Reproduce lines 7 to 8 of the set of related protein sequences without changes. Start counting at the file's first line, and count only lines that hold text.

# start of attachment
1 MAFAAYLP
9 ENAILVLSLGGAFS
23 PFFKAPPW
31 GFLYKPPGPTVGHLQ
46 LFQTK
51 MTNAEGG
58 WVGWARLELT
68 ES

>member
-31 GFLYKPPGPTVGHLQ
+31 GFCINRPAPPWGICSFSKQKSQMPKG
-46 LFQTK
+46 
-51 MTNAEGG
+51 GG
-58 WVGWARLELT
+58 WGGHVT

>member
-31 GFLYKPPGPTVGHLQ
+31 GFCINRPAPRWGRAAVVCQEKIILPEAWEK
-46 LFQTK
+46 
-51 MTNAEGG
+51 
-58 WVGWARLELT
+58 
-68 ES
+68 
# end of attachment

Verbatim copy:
58 WVGWARLELT
68 ES